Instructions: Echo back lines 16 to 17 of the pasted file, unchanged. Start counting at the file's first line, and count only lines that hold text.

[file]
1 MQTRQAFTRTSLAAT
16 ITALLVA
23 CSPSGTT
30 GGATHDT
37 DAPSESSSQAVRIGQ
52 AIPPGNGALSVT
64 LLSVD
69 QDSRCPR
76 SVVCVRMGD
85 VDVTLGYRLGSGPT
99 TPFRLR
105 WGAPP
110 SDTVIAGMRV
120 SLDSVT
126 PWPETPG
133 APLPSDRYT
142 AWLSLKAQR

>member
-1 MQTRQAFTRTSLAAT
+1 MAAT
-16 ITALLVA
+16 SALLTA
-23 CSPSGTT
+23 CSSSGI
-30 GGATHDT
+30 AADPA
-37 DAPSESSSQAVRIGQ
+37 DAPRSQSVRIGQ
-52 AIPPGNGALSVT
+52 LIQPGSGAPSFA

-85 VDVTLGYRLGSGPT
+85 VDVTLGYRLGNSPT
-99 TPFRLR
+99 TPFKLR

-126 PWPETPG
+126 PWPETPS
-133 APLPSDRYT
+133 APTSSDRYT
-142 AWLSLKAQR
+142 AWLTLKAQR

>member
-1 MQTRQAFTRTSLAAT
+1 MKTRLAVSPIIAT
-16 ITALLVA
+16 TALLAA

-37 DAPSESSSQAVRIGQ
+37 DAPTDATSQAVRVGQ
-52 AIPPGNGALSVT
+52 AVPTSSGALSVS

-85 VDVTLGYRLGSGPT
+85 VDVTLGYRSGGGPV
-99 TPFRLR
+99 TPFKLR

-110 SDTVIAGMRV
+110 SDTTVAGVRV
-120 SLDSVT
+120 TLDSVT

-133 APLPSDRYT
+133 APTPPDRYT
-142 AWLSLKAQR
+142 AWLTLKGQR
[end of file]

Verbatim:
133 APLPSDRYT
142 AWLSLKAQR